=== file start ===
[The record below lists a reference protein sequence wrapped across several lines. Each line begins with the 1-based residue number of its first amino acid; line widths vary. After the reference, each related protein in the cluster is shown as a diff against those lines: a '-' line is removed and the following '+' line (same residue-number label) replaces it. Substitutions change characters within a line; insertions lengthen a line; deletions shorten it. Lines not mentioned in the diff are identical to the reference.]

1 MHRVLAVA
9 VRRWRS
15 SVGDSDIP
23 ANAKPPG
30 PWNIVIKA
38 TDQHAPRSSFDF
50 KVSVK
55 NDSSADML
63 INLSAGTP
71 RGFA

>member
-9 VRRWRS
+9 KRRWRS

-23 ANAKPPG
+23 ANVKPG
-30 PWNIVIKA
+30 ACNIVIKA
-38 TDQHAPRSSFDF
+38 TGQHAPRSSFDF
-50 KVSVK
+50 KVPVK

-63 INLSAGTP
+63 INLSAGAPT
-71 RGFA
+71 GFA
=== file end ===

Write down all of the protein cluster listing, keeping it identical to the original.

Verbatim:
[The record below lists a reference protein sequence wrapped across several lines. Each line begins with the 1-based residue number of its first amino acid; line widths vary. After the reference, each related protein in the cluster is shown as a diff against those lines: a '-' line is removed and the following '+' line (same residue-number label) replaces it. Substitutions change characters within a line; insertions lengthen a line; deletions shorten it. Lines not mentioned in the diff are identical to the reference.]

1 MHRVLAVA
9 VRRWRS
15 SVGDSDIP
23 ANAKPPG
30 PWNIVIKA
38 TDQHAPRSSFDF
50 KVSVK
55 NDSSADML
63 INLSAGTP
71 RGFA

>member
-9 VRRWRS
+9 KRRWRS

-23 ANAKPPG
+23 ANVKPG
-30 PWNIVIKA
+30 ACNIVIKA
-38 TDQHAPRSSFDF
+38 TGQHAPRSSFDF
-50 KVSVK
+50 KVPVK

-63 INLSAGTP
+63 INLSAGAPT
-71 RGFA
+71 GFA